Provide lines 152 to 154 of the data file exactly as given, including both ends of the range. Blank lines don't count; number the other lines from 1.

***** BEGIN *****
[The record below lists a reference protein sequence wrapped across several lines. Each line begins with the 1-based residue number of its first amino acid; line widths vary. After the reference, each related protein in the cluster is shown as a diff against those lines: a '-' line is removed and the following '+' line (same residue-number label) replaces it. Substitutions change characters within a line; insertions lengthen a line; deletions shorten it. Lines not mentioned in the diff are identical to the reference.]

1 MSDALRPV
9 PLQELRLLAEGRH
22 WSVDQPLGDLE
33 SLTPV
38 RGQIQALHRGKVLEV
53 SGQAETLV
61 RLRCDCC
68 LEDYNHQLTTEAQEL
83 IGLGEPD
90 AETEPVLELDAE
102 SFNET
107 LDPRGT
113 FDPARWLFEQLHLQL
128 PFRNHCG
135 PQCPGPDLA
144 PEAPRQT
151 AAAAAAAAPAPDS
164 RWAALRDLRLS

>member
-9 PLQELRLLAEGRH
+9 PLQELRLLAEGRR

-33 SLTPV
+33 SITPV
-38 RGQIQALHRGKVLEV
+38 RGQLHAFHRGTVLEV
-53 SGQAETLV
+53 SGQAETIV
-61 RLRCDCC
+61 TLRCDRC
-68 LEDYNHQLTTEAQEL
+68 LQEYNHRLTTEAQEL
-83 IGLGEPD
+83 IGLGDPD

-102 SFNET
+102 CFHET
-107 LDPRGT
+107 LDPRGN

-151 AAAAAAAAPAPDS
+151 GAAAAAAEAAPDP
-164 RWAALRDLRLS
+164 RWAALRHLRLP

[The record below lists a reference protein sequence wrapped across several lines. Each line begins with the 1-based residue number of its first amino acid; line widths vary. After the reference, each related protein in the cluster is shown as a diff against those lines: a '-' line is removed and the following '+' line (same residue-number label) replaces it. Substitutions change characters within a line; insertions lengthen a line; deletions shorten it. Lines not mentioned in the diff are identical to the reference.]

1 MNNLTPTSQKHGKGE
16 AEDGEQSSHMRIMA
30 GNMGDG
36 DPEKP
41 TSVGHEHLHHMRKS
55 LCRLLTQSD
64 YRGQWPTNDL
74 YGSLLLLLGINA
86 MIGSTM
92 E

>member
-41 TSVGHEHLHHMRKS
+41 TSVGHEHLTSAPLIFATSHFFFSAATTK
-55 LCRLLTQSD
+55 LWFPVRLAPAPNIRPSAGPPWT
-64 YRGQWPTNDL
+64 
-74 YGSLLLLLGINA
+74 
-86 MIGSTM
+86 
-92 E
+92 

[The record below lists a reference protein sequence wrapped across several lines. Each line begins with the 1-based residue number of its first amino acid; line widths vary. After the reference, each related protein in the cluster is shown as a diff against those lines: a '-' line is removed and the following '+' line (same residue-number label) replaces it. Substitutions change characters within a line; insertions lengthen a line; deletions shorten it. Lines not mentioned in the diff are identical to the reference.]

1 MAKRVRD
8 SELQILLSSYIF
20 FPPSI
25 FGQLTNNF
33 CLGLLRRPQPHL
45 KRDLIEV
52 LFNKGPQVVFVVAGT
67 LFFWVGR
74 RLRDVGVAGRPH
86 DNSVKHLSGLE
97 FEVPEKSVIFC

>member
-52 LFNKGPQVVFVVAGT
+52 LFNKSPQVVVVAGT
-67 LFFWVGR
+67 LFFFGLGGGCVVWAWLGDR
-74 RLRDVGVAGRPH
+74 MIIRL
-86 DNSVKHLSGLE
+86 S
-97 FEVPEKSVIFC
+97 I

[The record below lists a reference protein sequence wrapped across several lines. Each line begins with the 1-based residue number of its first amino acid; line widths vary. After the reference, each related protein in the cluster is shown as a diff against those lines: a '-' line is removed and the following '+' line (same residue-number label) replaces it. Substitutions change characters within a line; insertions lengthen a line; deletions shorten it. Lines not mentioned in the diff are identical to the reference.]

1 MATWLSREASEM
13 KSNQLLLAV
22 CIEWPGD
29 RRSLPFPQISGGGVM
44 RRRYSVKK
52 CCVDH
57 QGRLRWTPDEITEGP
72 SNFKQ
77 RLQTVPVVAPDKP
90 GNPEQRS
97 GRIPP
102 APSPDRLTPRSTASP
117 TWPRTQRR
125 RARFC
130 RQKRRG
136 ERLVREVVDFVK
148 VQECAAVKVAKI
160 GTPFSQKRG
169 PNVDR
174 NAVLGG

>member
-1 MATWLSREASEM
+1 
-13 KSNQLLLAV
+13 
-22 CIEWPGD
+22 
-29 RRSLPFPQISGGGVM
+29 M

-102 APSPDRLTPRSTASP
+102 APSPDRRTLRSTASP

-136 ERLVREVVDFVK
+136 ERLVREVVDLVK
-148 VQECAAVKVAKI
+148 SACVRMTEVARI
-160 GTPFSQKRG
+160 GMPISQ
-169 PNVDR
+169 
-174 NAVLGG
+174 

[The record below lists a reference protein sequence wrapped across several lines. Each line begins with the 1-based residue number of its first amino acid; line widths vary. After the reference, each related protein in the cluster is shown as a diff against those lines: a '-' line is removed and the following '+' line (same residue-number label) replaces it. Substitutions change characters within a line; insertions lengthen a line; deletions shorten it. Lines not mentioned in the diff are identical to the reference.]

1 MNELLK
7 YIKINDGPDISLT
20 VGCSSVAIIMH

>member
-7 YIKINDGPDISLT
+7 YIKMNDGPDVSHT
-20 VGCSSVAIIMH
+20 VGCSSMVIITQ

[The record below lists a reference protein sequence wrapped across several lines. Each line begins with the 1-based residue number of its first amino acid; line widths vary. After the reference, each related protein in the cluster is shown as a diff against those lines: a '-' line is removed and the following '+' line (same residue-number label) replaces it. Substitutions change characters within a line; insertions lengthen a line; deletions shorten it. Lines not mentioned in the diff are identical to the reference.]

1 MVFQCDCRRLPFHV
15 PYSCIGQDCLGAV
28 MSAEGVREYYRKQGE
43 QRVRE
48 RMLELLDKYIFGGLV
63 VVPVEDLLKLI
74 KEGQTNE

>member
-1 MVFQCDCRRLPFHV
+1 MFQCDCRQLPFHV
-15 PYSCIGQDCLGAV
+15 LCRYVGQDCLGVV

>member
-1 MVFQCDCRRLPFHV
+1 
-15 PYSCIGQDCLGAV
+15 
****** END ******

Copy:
-15 PYSCIGQDCLGAV
+15 LCRYVGQDCLGVV

>member